Sara Raasch – Snow Like Ashes
Read By: Kate Rudd
Length: 10h 56m (432 pages)
Genre: Young Adult Fantasy
Started: 15 November 2014
Finished: 21 November 2014
Where did it come from? From the publishers for review.
Why do I have it? The cover caught my eye, and the synopsis sounded pretty awesome.
How long has it been on my TBR pile? Since 13 November 2014.
Do you want to build
a snowman? Not when you’re a
Summary: Meira’s always been told she’s a citizen of the kingdom of Winter, even though she hasn’t been there since she was a baby. In fact, no one has been to Winter in over a decade, since the armies of Spring destroyed their capital, killed the queen, stole the conduit that links the Winterian ruler to the magic of the land, and enslaved most of the Winterians. Now only a small band of fugitives is left, including Meira and her childhood friend Mather, the heir to the throne – but male, so unable to use the conduit even if it is found and recovered. Meira wants nothing more than to feel like a part of something, to feel as though she belongs to her country – but that desire will be put to the test, as potential allies are hard to come by, and the powers of Spring threaten to snuff out Winter once and for all.
Review: This book has a very strong resemblance to Finnikin of the Rock, what with the dispossessed people kicked out of their homeland when the young narrator was just a kid, and struggling to find allies and overcome the magic to get back home. This is either good or bad, depending on how much you liked Finnikin of the Rock; if you loved it, great; if not, well… not. For me, this resemblance was unfortunate but not a deal-breaker. I didn’t really care for Finnikin, but it was for reasons unrelated to the plot, so while the echoes of that book did probably make me view this one a little less favorably, there were still a lot of things in this book that were unique, and really good, so on the whole I wound up really enjoying it.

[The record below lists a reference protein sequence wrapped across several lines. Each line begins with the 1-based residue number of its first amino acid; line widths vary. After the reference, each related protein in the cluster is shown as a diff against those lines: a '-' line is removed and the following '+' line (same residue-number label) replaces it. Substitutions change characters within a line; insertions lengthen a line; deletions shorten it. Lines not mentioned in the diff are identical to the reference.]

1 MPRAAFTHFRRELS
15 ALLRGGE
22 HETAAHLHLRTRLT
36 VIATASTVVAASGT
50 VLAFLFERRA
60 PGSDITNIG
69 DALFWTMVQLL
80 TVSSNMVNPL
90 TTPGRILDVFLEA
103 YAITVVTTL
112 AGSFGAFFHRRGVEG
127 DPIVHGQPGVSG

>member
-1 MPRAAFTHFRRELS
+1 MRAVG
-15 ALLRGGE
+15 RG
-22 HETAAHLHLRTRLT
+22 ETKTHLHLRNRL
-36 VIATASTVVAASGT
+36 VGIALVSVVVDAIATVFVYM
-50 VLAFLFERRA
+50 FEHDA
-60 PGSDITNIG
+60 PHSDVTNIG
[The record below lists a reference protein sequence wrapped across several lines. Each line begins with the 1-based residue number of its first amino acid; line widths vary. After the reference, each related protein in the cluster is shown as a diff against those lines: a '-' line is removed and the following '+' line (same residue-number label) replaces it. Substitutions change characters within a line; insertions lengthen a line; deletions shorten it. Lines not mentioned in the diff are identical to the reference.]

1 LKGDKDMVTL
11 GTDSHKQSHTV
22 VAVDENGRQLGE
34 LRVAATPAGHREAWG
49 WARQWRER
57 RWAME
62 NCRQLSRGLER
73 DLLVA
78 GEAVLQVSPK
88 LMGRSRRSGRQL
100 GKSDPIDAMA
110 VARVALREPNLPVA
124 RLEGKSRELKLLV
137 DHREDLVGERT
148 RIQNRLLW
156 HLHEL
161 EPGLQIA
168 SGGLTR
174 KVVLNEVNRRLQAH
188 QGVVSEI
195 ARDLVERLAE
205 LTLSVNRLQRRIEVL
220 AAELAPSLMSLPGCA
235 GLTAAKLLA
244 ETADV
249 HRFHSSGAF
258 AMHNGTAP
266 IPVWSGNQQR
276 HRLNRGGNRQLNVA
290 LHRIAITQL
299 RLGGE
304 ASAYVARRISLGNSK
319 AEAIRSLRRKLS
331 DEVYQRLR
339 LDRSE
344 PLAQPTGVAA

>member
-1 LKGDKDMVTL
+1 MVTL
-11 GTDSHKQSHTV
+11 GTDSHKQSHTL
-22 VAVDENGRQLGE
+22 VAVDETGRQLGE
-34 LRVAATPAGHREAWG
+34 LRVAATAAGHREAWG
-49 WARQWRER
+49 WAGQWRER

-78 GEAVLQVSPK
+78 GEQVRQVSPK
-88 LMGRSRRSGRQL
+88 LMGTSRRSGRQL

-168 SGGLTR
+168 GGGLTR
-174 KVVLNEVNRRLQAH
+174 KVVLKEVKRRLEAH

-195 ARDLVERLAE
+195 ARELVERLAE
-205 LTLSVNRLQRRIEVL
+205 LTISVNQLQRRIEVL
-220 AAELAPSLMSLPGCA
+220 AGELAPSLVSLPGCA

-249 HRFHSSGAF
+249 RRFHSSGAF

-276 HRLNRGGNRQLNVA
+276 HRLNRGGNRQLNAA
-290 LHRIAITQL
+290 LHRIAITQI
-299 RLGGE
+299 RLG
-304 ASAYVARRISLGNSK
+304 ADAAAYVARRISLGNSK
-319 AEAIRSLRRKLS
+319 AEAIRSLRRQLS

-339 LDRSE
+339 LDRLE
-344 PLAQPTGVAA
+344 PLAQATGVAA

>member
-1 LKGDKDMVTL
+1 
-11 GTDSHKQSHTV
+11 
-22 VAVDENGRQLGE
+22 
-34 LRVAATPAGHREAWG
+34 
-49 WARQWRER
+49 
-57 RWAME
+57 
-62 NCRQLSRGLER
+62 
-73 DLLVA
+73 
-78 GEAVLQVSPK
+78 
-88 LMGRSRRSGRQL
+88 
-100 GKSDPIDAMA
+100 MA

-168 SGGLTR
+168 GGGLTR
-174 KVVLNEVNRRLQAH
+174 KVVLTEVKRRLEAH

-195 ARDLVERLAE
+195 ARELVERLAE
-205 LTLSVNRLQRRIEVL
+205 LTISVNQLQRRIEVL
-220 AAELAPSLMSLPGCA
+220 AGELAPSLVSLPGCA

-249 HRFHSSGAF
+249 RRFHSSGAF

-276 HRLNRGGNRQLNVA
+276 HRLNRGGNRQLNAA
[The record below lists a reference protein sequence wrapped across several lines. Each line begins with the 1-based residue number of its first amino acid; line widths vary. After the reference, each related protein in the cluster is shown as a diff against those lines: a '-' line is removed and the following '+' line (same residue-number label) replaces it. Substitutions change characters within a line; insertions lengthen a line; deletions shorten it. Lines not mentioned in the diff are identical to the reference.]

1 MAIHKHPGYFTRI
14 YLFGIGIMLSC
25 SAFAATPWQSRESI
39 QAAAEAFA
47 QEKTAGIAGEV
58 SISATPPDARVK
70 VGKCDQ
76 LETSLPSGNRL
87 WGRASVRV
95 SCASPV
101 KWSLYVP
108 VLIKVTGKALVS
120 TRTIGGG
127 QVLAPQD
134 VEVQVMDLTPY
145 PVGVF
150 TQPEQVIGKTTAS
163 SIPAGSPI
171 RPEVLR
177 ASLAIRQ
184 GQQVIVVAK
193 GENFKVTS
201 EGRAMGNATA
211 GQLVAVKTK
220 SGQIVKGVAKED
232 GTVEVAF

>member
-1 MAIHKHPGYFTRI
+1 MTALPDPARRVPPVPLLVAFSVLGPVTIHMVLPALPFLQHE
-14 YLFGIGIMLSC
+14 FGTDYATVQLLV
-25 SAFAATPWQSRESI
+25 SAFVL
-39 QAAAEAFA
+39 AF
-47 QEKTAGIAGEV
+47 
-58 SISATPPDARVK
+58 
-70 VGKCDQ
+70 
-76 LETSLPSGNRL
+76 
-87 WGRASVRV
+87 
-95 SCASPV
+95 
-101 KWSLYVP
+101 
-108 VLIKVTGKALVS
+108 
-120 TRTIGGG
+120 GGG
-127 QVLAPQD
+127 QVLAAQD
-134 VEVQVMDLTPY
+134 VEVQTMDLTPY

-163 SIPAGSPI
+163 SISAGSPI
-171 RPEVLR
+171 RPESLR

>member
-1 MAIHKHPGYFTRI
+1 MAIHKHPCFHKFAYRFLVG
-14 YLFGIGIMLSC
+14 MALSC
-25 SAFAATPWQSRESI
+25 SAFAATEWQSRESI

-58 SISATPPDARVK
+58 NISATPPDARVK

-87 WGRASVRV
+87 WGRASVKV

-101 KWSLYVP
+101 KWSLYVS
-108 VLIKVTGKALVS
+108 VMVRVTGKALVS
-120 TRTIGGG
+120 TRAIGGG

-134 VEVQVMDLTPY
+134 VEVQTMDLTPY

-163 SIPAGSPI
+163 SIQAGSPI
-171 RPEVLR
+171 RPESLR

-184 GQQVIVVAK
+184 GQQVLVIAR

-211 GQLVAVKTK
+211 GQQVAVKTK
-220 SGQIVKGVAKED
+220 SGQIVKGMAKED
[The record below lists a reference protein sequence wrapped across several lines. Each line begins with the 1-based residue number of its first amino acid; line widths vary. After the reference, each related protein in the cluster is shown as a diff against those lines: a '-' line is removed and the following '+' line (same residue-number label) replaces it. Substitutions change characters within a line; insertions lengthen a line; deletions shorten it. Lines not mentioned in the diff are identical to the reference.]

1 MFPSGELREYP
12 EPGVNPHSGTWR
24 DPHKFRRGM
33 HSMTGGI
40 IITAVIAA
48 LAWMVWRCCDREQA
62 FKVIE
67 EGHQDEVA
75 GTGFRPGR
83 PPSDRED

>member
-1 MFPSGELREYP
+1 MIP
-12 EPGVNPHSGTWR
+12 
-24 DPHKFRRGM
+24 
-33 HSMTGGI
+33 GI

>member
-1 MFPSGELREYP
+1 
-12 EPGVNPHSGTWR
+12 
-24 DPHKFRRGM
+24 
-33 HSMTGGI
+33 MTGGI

For one, Meira’s an interesting protagonist, and she’s driven by motivations that are more complex than “Revenge!” or “Boys!”. She wants her life to matter, but she also wants her life to matter on her terms, and watching how she adjusts as circumstances dictate changes she hadn’t anticipated was really interesting. Her relationships with the “Boys!” are also interestingly complex — although there is the seemingly ubiquitous love triangle developing between her, Mather, and Theron, the prince of a kingdom that the Winterians go to for help. I am oh so very tired of love triangles (especially when they’re not triangles so much as arrows; The Infernal Devices series had an actual three-sided triangle, so that I will forgive), but in this case, I might have a bit of a crush on Theron. He’s smart and confident without being cocky, treats Meira with respect as a person and an equal, and is strong and loyal and just generally all-around awesome.
It’s also nice to have a plot that’s out of the ordinary for your general YA fantasy novel (well, except for Finnikin). It’s not that often that you get a story that can bounce between palace and battlefield and work camp, and keep the whole thing flowing and smooth. I also enjoyed the world-building that was done; the magic system is unique and well-described, and I thought the way the countries and their differences were set up was interesting, if hugely economically and ecologically infeasible. (Seriously, what do the Winterians eat if they never have a growing season? Do they import ALL their food?) I did think that the big “reveal” at the end of the story was telegraphed really far ahead of time, which was unfortunate, but I also read a lot of this kind of book, so maybe I’m just used to spotting the twists? I also think the story – and Meira’s character development – would have been more interesting and more unique without the twist, but I can see the reasons that Raasch plotted the story the way she did. I believe that this book is the first in the series, but it works well enough as a standalone – not all of the issues are resolved, but it still comes to a satisfactory ending place.
I listened to the audiobook version of this, and in general, Kate Rudd does a very nice job with the narration, seeming age-appropriate for Meira, and having distinguishable voices for the other characters. One thing that did bother me a little bit was that there were these occasional inner-monologue-y sarcastic snarky bits that seemed out of place. They seemed like the way real modern people talk/think, but not the way this semi-medieval character who is used to monologuing about purpose and meaning and belonging would talk. It’s unclear whether this is a product of the writing, or of the narration, but it did have the effect of temporarily pulling me out of the story. Thankfully, though, the story and its characters are engaging enough that they sucked me back in with no problem. 4 out of 5 stars.
First Line: “Block!” “Where?”
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